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1946 Chevy 1/2-Ton

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  Owned by Cecil Margosian
Bolter # 3468
Aptos, California
24 December 2008
# 2492

From Cecil :

Here is my 1946 Chevy 1/2-ton pickup truck.

This is my third ground up restoration in the last five years and probably my last. I thought it would get easier as I took on each following project. But, age has a way of letting you know that your mortal.

I want to thank all the people who helped with the more than normal questions I put forth in the Stovebolt forum.

This was my toughest build of the three trucks that I have done. I've done a 1951 GMC 1/2-ton (still in the Gallery, since it has not yet been "claimed" by the new owner ~ Editor), a 1953 GMC 1/2-ton (still in the Gallery because it still belongs to Cecil ~ Editor), and this 1946 Chevy 1/2-ton.

My thinking was that if I built an older truck, it would be easier because I thought that there wouldn't be as many parts. I should have done some research.

The older trucks have more pieces, and each is smaller than the newer trucks. With this build, I decided to go with a non-factory restoration. I went with a 235 engine that was given to me when I purchased the truck from out of state. The rear end is a 1955 and the transmission is out of a Vega. The driveline didn't have to be altered, which also came out of the Vega. The brake, clutch pedal, and bell housing is out of a 1953. The Artillery wheels were from the previous generation of trucks. The paint color that I picked is from a car I saw in a used car lot -- I think it was a jeep.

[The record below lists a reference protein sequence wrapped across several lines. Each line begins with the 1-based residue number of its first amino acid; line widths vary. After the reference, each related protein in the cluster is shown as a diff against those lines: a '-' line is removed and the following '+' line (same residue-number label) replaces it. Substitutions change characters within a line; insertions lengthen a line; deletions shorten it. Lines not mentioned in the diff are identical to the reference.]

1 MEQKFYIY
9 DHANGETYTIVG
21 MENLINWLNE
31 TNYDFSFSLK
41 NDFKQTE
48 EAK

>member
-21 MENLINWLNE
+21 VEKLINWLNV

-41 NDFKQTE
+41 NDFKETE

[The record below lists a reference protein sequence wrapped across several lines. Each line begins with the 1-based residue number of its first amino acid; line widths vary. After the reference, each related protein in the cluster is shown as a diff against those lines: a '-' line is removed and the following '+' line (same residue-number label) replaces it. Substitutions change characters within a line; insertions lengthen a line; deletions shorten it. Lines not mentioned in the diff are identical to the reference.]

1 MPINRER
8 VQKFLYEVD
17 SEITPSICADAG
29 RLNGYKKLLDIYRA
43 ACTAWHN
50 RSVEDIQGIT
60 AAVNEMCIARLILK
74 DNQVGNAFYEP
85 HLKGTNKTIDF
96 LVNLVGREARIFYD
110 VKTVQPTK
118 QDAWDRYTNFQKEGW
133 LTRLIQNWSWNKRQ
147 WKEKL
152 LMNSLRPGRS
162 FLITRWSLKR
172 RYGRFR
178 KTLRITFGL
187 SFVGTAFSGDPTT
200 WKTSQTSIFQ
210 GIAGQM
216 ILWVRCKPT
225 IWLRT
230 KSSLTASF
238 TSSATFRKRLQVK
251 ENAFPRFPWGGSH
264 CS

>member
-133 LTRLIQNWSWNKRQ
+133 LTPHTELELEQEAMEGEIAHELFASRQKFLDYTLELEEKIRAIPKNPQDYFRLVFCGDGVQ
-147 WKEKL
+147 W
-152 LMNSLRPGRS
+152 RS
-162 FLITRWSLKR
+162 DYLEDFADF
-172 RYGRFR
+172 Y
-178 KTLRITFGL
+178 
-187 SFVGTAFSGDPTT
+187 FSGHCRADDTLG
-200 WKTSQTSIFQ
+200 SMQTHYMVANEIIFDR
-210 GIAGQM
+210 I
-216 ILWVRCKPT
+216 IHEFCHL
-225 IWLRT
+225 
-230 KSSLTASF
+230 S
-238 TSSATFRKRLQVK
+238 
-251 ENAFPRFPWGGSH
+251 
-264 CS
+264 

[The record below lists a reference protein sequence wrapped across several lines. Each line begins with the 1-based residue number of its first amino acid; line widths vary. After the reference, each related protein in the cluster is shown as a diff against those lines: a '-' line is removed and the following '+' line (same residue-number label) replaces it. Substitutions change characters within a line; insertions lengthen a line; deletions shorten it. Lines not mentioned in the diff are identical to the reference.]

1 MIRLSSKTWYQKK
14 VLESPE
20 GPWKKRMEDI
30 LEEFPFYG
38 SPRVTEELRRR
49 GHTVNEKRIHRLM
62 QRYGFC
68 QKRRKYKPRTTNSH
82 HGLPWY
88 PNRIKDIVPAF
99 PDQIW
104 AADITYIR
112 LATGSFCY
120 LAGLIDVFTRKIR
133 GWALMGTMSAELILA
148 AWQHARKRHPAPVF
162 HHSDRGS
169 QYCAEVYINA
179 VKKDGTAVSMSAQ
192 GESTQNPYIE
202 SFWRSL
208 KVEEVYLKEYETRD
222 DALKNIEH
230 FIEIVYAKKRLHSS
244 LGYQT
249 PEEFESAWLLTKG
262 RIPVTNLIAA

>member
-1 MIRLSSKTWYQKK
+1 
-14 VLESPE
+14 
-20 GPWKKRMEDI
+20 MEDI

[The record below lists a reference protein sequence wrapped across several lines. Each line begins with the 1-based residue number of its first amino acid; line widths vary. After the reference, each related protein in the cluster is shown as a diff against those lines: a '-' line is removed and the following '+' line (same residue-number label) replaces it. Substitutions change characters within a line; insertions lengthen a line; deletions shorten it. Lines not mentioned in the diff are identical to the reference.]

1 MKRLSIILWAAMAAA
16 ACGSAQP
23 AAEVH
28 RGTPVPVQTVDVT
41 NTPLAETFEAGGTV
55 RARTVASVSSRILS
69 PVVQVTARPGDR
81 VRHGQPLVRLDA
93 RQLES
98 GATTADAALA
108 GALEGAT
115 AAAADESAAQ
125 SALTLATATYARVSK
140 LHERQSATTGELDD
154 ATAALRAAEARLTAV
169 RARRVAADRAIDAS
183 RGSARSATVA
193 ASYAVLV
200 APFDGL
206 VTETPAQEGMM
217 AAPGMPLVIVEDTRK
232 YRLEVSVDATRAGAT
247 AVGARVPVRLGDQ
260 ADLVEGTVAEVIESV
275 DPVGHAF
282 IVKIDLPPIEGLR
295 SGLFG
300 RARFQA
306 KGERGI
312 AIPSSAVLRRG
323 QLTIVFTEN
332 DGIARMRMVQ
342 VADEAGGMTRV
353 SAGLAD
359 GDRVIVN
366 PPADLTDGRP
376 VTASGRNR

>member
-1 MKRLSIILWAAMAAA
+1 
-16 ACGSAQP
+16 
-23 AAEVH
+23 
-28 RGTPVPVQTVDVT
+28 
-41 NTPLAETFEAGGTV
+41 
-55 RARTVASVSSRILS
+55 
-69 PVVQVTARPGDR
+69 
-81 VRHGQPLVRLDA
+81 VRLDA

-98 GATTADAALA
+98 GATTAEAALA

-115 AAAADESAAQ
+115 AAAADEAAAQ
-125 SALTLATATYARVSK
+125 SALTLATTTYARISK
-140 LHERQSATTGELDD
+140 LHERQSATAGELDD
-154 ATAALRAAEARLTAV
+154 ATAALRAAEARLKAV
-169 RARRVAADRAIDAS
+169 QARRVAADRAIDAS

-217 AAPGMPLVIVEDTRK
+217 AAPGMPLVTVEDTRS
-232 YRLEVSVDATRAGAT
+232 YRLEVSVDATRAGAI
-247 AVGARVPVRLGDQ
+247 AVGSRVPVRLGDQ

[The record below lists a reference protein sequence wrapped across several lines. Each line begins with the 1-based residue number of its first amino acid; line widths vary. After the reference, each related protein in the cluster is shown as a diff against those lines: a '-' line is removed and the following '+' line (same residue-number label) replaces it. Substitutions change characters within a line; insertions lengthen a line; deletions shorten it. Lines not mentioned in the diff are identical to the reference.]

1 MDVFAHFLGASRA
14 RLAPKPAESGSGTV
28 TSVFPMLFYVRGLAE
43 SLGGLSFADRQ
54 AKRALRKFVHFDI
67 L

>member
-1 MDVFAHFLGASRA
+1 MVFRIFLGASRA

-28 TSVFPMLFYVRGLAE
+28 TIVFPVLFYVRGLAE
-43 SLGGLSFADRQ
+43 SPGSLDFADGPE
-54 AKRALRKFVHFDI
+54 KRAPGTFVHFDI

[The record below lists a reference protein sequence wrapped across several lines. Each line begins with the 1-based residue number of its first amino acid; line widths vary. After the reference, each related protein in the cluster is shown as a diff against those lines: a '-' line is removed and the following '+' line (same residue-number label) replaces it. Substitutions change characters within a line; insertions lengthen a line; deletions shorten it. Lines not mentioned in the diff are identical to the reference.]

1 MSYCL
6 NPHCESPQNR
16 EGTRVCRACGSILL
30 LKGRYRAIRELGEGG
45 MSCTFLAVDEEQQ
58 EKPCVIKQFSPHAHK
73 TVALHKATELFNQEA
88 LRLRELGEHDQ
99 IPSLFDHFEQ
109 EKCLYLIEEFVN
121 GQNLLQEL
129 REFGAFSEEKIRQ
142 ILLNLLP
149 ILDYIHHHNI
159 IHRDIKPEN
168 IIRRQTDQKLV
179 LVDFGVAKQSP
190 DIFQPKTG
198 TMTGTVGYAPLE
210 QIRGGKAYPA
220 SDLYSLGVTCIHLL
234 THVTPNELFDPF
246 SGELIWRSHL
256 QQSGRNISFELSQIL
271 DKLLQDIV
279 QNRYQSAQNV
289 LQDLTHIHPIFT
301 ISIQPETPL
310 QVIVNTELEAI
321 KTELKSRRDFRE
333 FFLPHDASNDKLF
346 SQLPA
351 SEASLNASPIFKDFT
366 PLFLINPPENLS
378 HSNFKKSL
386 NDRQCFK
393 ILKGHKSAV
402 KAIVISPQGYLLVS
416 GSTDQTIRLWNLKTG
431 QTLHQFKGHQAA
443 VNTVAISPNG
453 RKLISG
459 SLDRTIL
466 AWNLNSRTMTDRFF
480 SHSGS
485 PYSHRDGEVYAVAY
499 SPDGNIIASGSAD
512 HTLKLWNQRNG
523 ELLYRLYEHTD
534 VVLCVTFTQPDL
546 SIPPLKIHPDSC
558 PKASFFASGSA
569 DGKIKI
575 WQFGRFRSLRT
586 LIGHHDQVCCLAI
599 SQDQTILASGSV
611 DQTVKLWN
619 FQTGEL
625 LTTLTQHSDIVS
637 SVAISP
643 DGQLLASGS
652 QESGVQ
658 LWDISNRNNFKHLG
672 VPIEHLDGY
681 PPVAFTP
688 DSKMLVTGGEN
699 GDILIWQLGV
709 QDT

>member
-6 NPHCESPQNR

The engine [ pix ] has dual carbs and mild cam.

The bed of the truck [ pix ] is made of Oak, but I think it could come out just as nice with Pine. The key to the bed, or any project as far as that goes, is the prep. After taking out all the obvious defects with a medium sandpaper, give it a good going over with a fine grade such as 220. Then, make sure the wood is dust free before you start. Cleanliness is # 1.

I used a Walnut stain -- but before I selected Walnut stain, I purchased several trial size colors and tested it on scrap wood. I used three coats of Minwax Helmsman.

Use very light sanding between the first two coats, catching any small particles in the air that may have landed on the wood while you were waiting for it to dry. I used a spray gun this time, but I have used a brush and you have to remember not to brush the side of the paint can, if using a brush. You will get air bubbles in the paint and it will never give you that super smooth look. Also, never shake the can or stir it at any time. .

All parts of the truck have been rebuilt, replaced, or refurbished. Of all my builds, this is my favorite and I hope you enjoy it too.

You can go to my web site for more pictures.


Well, Cecil, as always it's good to hear from you ... and see what you are up to. This '46 is as great-looking as the others. Now maybe more joy riding and less tinkering. Thanks for the good write-up. ~ Editor


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